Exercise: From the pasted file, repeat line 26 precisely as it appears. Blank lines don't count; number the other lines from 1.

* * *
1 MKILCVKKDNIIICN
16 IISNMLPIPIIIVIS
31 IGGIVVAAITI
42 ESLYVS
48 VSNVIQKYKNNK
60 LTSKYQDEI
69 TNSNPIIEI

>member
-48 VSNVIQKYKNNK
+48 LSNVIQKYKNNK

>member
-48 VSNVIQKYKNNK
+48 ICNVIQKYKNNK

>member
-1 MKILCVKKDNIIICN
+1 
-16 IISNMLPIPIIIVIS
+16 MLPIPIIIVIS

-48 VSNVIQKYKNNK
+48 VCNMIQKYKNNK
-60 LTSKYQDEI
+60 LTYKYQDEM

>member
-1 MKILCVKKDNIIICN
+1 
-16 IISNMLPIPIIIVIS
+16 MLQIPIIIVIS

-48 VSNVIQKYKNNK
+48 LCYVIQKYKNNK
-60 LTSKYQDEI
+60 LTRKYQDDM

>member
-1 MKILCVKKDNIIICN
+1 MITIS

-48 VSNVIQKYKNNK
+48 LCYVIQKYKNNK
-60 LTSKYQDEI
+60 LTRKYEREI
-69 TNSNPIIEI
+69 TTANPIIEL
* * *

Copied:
-16 IISNMLPIPIIIVIS